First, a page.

Quite frankly, I would recommend this to anyone. For Christians, as it will help them think through their faith more deeply and clearly; but I think everyone will enjoy Lewis's style and clarity of argument.
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This book lacks the clarity and hearty joy of "Mere Christianity" and the fun of "The screwtape letters" and can feel like heavy going - particulary when Lewis goes on at length to prove the inherent contradictions in naturalism.

For me, the middle to end of the book was best. Lewis is fascinating when he discusses Christ as "Corn King", the prodigality of nature in consuming itself and the symbiotic relationship of all living things. Death comes from the fruit of the tree and yet, from the side of Christ, hanging on the wood (tree) of the cross, flows the blood (foreshadowing the wine of the Eucharist, which become his blood) of the new covenant. His discussion of Providence and the effects of prayer in respect of past events (a thought that had struck me two years ago) resonates deeply. There is a lot in the book - it is as if Lewis is really on to something about the relationship between nature and supernature - a new way of seeing things, which is not leavened with the naturalistic and pseudo-rationalism of the enlightenment.
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Pontificates all round the houses and his line of reasoning is very odd at times.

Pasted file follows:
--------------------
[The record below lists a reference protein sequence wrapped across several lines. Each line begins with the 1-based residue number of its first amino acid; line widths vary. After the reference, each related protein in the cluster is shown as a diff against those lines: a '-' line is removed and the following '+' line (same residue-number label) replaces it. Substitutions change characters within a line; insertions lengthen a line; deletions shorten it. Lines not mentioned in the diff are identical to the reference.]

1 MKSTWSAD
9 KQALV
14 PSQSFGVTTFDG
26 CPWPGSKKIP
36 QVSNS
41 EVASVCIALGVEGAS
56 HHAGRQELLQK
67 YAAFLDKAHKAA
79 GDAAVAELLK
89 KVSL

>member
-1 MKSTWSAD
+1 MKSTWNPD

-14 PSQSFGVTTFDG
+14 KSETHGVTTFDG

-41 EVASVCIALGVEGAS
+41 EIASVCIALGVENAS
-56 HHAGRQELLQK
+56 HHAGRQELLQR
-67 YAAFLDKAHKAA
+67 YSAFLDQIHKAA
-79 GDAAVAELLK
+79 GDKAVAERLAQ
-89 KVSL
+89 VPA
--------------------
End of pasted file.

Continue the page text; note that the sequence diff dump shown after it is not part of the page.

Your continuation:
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brilliant book, brilliant author
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"Miracles" is a book by Christian apologist C.S. Lewis. It was first published in 1947 and subsequently revised in 1960. It's Lewis' most philosophical book, and could be read as a heavier sequel to "Mere Christianity", his most well known non-fiction work. Both books explain and defend a fairly traditional form of Christianity. Lewis was an Anglican, but usually attempted to write from a kind of all-Christian perspective. Both Protestants and Catholics appreciate his works.

"Miracles" became quite notorious due to a debate between Lewis and the analytic philosopher Elizabeth Anscombe in 1948. The latter supposedly demolished Lewis' entire argumentation, and made him withdraw from philosophy, humiliated. This version can be found in "Jack", a friendly biography of Lewis by George Sayer. Interestingly, Anscombe herself denied that this is what happened, pointing out that Lewis actually rewrote one chapter of "Miracles" to better counter her arguments - hardly an action taken by a humiliated man who broke with philosophy. Anscombe believed that it might have been *Sayer* who was shocked by her criticisms. Besides, Anscombe was a Christian herself, so the point of her arguments was hardly to disprove the existence of God.